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Gardener warns against major mistake that cost her 'so much time and money': 'It's best to skip these'

"I almost bought these last night and went a different route!"

"I almost bought these last night and went a different route!”

Photo Credit: TikTok

A gardening expert revealed a serious downside to those seemingly convenient peat pellets often advertised for starting seeds: They may not be as plant-friendly as they seem. Instead, she suggested using soil mixes and trays.


"Here's a mistake I made when starting seeds for the first time that I wish I would've known about because it would've saved me so much time and money," TikToker Sabrina (@sabrina.sustainable.life) began in her video. "And that is starting seeds in these peat pellets."

The pellets are made of compressed peat pucks individually wrapped in mesh. When watered, they expand into cylinders, which gardeners can use as a seed-planting vessel.

The issue is the mesh. "It's been advertised that you can leave this meshing on, and when you plant, the roots will go through it, and the meshing will degrade," Sabrina said. But that's not the case.

While the mesh is advertised as breaking down in 1-2 years, it doesn't actually decompose in that time — or seemingly at all. 

"Gardeners have found them in their gardens years after planting," she wrote. And instead of breaking down, the mesh entangles young roots and leaves seedlings grasping for purchase in the soil.

@sabrina.sustainable.life just my personal experience, but i know these do work for some people! starting seeds can be intimidating, and while I'm not an expert, I'be learned a lot along the way! #gardening #beginninggardener #seedstarting #gardening101 #gardentok #garden #seedstartingtips #seedstartingkit #ecotok #sustainableliving #growfood ♬ original sound - Sabrina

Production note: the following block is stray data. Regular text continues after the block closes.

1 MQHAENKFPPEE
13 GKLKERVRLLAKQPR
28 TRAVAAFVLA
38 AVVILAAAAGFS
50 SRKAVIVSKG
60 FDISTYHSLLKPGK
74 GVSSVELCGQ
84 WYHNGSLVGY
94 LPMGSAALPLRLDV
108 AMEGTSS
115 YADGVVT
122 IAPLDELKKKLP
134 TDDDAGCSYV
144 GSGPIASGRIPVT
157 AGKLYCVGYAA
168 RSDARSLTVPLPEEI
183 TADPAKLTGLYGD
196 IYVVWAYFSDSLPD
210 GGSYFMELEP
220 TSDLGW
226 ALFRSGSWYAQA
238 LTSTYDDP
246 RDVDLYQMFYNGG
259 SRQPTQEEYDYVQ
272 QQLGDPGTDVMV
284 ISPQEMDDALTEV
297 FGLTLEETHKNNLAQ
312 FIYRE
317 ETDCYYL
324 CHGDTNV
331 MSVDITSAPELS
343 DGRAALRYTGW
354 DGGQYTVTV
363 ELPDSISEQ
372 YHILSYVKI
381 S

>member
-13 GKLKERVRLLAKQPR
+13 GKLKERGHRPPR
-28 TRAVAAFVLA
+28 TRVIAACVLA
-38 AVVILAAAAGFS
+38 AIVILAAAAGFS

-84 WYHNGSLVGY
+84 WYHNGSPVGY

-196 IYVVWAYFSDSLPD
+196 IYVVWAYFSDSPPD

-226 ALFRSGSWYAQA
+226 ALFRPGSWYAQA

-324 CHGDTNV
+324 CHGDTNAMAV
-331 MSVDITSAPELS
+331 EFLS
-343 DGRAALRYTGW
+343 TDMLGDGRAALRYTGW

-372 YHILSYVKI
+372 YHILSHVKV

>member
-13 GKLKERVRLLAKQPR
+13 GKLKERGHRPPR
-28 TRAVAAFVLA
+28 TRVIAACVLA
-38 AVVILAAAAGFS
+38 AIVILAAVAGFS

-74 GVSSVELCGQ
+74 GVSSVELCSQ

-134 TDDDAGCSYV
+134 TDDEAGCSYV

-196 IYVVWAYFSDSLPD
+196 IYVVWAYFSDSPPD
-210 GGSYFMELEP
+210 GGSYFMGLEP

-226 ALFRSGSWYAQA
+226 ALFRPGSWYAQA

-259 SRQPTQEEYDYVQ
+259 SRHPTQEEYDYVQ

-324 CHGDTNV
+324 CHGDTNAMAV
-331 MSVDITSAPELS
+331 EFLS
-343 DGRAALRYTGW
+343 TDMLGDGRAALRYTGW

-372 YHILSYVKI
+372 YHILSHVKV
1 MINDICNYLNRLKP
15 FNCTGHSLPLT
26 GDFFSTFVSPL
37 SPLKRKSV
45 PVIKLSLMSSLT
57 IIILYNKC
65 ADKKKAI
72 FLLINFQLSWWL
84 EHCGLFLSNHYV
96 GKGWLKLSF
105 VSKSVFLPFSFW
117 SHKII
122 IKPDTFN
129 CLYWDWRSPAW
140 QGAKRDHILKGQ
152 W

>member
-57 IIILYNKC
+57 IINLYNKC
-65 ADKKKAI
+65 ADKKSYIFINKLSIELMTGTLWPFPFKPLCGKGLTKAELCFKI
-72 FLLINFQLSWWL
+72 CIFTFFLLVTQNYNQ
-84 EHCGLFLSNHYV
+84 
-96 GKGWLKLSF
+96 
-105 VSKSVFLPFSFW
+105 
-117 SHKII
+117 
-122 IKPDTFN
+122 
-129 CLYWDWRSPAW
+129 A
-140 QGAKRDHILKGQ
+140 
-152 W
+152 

"It's best to skip these overall," she noted in the video.

"Those mesh will live longer than any of my children," someone wrote. "Just dealt with ripping roots off my seedlings because I used these pods," another commented.

One solution is to cut the mesh off the pellets, though Sabrina recommended skipping them altogether and using seed starting mix and reusable plastic trays. "I use the plastic containers that strawberries come in. I just save them over time," another person commented.


Damaging seedlings is every gardener's nightmare, and the costs add up. Besides wasted seeds, the pellets are more expensive than potting mix, and the effort required to remove the mesh wastes time.

Skipping the peat pellets is also better for the planet. Jiffy states on their website that they're switching to PLA netting, which is "biodegradable and compostable under controlled, industrial conditions." But for the everyday gardener, conditions are neither controlled nor industrial, calling into question whether or not the netting will ever break down.

The benefits of a healthy garden are multifold. Growing your own food can help save money on produce, as well as reduce the demand for fruit and vegetables that are mass-produced, industrially farmed, and globally shipped — all of which have an environmental cost. In fact, up to 30% of the average household's carbon footprint comes from food. 

Finally, on a personal level, building a deeper connection to nature via gardening has been shown repeatedly to decrease stress and increase optimism


Many commenters had also struggled with the pellets. "Girl my first year doing this and I used alllll these on my seeds and they are so compact that my roots didn't grow," a frustrated commenter wrote. 

"I tried these this year and only my corn actually sprouted. Such a waste," said another.

"New gardener here! I almost bought these last night and went a different route!" someone wrote. "So happy I did."

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